In principle, we allow firing in to range between zero and Hz. However, is just a theoretical absolute maximum, and cells spends most of their time at much lower firing rates (in fact, we show in the next section that firing is constrained to remain below an asymptotic limit of Hz, consistent with the maximum rates found experimentally [39]). According to known distributions of firing rates found in experimental recordings, we considered the “critical” firing rate (at which the cells are “at half capacity,” and most sensitive to input) to be Hz. The time-constant for the DA neurons, representing the entire time interval over which input can be integrated, was found to range up to msec [36]. We estimate the typical response-time of the population (time spent by on integrating incoming input before responding with an action potential) to be significantly lower, and in our analysis we considered values from from msec, to msec.

The cumulative firing rate of external inputs to MDN can be very large (the midbrain can get net excitatory inputs of the order of 1–2 kHZ). This translates post-synaptically to a much lower rate , on the order of Hz, which is the effective rate integrated by the MDN to create an EPSP.

can be considered to act as a “coupling index”, that is the fraction of the maximal electrical coupling (i.e., if all cells within are mutually coupled). Dye coupling studies in midbrain regions observed that a single DA neuron may be coupled with one to five similar cells [33]. Grace and Bunney showed that 2 to 5 neurons out of the 18 SNc cells under study were electronically coupled [38], and Vandecasteele et al. found coupling indices from to at various development ranges [49]. Electrical studies found pair indices from to , and various average coupling conductances during the development [49]. To incorporate all theoretical possibilities, in our analysis we considered all values of ; however, as will be seen, most plausible dynamics occur for , which is consistent with the experimental findings.

Since dopamine seems to be typically present extracellularly up to 300 milliseconds after a burst [43], [60], we considered that the autoregulation of MDN firing by DA autoreceptor occurs within that time-frame (). At its maximum capacity, we considered the effect of DA receptor autoregulation to be equivalent to that of a direct inhibitory input of =160 Hz. The highest receptor sensitivity to extracellular dopamine, corresponding to “half-capacity,” is obtained at the firing rate . Since one of the aims of our model is to study the effects of receptor sensitivity on burst firing, we allowed to be a free parameter, varying widely between and Hz.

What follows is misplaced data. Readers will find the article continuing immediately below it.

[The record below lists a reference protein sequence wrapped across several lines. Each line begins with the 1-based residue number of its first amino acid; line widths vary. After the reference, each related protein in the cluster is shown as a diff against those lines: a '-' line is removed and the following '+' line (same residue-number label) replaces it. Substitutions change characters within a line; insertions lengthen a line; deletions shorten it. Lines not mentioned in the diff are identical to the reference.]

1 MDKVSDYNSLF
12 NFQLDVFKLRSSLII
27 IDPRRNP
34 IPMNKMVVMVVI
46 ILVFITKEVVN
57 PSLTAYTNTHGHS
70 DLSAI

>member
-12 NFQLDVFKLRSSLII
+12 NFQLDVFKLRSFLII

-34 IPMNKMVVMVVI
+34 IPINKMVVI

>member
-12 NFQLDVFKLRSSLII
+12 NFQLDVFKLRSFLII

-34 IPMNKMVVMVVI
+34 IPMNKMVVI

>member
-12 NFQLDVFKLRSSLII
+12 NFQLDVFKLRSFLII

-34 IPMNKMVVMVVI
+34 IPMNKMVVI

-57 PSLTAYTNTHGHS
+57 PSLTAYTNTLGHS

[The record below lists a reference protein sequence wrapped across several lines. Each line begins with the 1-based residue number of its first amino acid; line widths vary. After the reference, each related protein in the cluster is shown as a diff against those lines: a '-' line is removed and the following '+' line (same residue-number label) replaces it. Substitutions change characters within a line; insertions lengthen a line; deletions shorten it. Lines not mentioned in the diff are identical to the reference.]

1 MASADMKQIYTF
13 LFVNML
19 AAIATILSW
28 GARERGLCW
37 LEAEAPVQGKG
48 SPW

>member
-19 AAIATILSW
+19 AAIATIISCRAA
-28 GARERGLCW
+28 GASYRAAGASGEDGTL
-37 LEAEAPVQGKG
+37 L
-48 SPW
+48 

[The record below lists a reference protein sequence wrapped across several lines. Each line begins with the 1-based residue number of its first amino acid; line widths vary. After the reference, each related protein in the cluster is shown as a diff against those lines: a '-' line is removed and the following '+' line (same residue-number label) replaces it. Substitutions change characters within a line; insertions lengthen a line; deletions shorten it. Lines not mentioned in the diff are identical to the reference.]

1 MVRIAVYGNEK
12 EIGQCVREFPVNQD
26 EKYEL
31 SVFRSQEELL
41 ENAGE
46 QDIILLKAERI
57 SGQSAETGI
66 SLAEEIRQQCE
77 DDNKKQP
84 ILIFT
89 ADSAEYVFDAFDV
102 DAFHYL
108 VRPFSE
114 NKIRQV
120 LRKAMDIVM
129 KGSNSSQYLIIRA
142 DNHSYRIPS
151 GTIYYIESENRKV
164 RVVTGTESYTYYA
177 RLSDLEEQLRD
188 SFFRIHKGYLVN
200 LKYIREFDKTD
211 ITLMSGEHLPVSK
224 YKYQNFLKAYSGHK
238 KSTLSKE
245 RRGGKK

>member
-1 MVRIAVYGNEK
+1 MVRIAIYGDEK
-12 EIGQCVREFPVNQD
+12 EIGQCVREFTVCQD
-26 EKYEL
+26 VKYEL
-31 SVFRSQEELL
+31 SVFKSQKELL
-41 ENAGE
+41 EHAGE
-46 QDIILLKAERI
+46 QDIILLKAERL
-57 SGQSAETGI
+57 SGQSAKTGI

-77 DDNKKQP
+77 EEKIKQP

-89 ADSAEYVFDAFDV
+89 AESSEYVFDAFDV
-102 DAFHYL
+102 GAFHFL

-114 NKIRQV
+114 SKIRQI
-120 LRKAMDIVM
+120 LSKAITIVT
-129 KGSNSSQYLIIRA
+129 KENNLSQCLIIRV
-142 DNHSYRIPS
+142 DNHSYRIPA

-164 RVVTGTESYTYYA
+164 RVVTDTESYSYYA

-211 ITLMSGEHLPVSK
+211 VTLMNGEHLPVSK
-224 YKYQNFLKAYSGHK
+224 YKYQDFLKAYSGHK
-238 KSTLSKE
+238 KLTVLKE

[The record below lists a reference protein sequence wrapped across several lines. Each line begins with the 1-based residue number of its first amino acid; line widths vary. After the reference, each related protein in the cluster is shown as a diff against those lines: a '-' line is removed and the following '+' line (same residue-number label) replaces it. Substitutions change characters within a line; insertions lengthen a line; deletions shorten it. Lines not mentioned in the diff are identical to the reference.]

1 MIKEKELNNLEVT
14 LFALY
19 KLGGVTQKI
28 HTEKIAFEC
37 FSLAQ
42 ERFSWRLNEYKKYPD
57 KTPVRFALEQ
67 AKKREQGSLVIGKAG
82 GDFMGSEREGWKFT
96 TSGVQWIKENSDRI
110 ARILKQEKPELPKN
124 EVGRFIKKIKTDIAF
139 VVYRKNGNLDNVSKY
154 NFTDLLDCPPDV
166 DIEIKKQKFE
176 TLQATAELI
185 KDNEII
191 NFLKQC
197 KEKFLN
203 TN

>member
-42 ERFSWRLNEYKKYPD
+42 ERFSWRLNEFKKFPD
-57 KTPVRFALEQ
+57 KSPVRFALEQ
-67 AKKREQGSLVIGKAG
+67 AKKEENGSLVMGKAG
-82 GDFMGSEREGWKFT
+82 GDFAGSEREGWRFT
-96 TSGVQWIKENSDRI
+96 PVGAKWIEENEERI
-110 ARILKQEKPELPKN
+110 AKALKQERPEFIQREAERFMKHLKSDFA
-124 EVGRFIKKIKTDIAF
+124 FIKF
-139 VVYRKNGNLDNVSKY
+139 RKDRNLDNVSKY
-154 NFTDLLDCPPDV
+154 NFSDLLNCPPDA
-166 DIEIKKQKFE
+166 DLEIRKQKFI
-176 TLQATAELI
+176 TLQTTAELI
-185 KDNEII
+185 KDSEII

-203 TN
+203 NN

Fine tuning of these parameters does not substantially affect the big picture, which remains qualitatively robust in a neighborhood of the ranges considered. Finally, let us note that, although not all the model parameters are independent (e.g., changing and clearly has the same effect), we prefer to keep these quantities separate, in order to preserve their physiological meaning, and we vary only the ones that are suspected to relate to regulation of bursting activity. In the discussion, we further show that many of the dynamic properties of the model, constrained to these parameter values and ranges, agree qualitatively and quantitatively with population firing considerations drawn from electrode recordings.

Finding the transitions between different qualitative states of a dynamical system generally starts with plotting its nullclines (the curves in the system's phase-plane where either or ), then calculating the equilibria of the system (i.e., the points where the two derivatives are simultaneously zero). In fact – as the Av-Ron single compartment cell burster [29], and the original Wilson-Cowan model [34] – our model falls in the class of Fitzhugh-Nagumo systems, which pioneered geometrical analysis of phase-portraits in the context of neurocomputational models [35]. While the general properties of the FitzHugh-Nagumo system have been studied and discussed at length [15], we will hereby focus on the quantitative phase plane characteristics, and on the parameter transitions more particular to our model.

In our model, a first easy remark concerns the region of the plane which contains the relevant dynamics. Indeed, start by noticing that, for any input and for any choice of parameters, the response . Since , this implies that for and that for . Hence, if , then , so that when . So all trajectories end asymptotically in the open strip . In addition to this, one can also note that we always have , which in turn implies that for and that for , constraining the long term dynamics to the open strip . In conclusion: the open region traps the asymptotic phase plane dynamics of system, in the sense that all trajectories eventually end in and that any attracting sets (hence any features relevant to the long term dynamics like equilibria and cycles) are also contained in .